Welcome to Mercy Hospital


This play did not exist a few months ago, and now it does.  It was created specifically for this company of actors to perform, and you are one of the first audiences to see it.

Isn’t that exciting?

As a source, we used Mary Roach’s engaging and droll book Spook: Science Tackles the Afterlife.  This collection of essays examines the quest by certain members of the scientific and medical communities to prove the existence of ghosts, the afterlife and the human soul (among other things). 

Its tone is macabre and hilarious at once.

We read passages together and shared personal stories.

We created compositions, scenarios and characters through projects and improvisations.

Text and structure began to emerge.

Sometimes I would adjust homeless material that I had wrought previously, but more often than not I was inspired by these actors & what they had created in the studio.  This was truly a symbiotic relationship between actor and playwright. 

The actors also created text for themselves and their fellow cast members to perform, which is included here, as well! 

We discovered together what this world contained:

Candy Corn, Plastic Sheets & Coat-hangers. 

Syrup and disco. 

Rubber gloves & mysterious blue stains. 

We found the shapes and sounds and gestures that seemed to repeat themselves: the static of the waiting area TV, the gesture of a doctor preparing for surgery, the over-wrought expressions of soap opera actors, the incidental music of 50s pot boilers, mingled with the glittery oeuvre of Donna Summer.

From the themes and ideas of Spook emerged the characters, scenarios and world of Mercy Hospital.

To me, Mercy Hospital is actually three separate hospitals that overlap each other:

In one reality, a woman lies in a coma after a car  accident, while her husband sleeps and dreams in the hospital waiting area, a TV crackling in the background.

In another, a Professor in paranormal psychology engages three psychics to hunt for ghost in the deserted halls of the haunted Mercy Hospital: abandoned for decades after the head physician, Dr. Darling, began murdering his patients in search of their souls.

In yet a third reality, the vaguely 80s soap opera “Mercy Hospital” is being filmed, drawing the denizens of the other two worlds into its ludicrous plot lines.  Collisions will occur.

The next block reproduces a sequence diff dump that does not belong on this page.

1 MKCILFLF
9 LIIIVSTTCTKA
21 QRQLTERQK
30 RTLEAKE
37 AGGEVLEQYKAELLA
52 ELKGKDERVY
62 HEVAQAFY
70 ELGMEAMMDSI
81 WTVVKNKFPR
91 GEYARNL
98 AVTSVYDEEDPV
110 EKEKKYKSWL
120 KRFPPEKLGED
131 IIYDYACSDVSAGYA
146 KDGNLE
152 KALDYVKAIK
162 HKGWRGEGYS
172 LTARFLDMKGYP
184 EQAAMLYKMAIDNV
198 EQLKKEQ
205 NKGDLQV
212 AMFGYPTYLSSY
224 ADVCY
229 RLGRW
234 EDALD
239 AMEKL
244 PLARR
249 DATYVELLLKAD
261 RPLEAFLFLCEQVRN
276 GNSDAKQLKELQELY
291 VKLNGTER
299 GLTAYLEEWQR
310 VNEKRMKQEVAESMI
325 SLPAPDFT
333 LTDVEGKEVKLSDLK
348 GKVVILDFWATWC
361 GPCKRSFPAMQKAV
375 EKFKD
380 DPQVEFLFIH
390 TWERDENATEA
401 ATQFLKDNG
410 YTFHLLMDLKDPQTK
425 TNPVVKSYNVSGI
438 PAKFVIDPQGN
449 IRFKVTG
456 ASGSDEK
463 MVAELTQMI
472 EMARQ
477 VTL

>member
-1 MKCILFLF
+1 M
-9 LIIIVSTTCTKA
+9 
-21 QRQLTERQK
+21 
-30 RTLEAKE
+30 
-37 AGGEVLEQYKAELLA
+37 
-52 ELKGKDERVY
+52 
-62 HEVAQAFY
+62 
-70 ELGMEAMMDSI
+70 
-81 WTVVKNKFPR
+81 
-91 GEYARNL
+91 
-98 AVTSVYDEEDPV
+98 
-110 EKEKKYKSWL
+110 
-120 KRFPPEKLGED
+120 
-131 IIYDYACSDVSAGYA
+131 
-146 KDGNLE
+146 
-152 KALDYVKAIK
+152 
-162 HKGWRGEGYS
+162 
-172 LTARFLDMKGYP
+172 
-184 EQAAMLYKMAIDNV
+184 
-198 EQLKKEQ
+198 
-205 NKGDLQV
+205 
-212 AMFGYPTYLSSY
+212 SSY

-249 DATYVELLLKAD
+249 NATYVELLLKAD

It has been a great adventure creating this theatrical world with this talented group of artists. 

   
Enjoy!

Johnny

Cast of Characters
 

Pom Pom Girl                                      Roxy York

Sylvia                                     Kathleen LaMagna

Alan                                             Marchant Davis

Professor Weldon/Big Red           Tom Hamlett

Dr. Ian Wingfield                          Bradley Gibson

Myrtle                                               Sarah Mullis

Hope                                           Sarah Smithton

Carla                            Erin “Sprinkles” Kommer

Dr. David Darling                               Brian Wible

Stefan                                                 Riley Brack  
                    
Isadora Von Pain                  Vicky Campadonico

                         
Production


Direction, Set & Sound Design:               John Kuntz

Stage Manager:                             Grace Tarves

Text:                                                          John Kuntz

Lighting Design:               Michael Clark Wonson

Props:                                                Tyler Brown

Costumes:                                     Rachel Padula

Video Design:  

             Sarah Smithton, Adam Stone & Kuntz

“Mercy Hospital Opening Credits” &

“The Frosting Montage”

                 - filmed and edited by Sarah Smithton
Poster Design:                             Matthew Rodin

Crew:             Styles Speights and John Cardoza


Additional Text:

“I’m so bad at being crazy” (speech) & “This goes here and that goes there” (speech)   by Sarah Mullis

“Love Poem” by Roxy York

“Love Poem Response” by Riley Brack

“I need to cut the voices out of you” (speech) by Brian Wible

“Making love in the Partridge Family’s Tree house” (speech) by Kathleen LaMagna

“He poisoned me” (speech) by Marchant Davis


 “MacArthur Park”, “Hot Stuff” &

“Last Dance” by the Company

Special Thanks:

Adam Stone, Matthew Rodin, Alexis Scheer, Richard Malcolm and his staff, Jennifer Smith, Rebecca Butler and the Boston Conservatory costume shop, Tommy Derrah.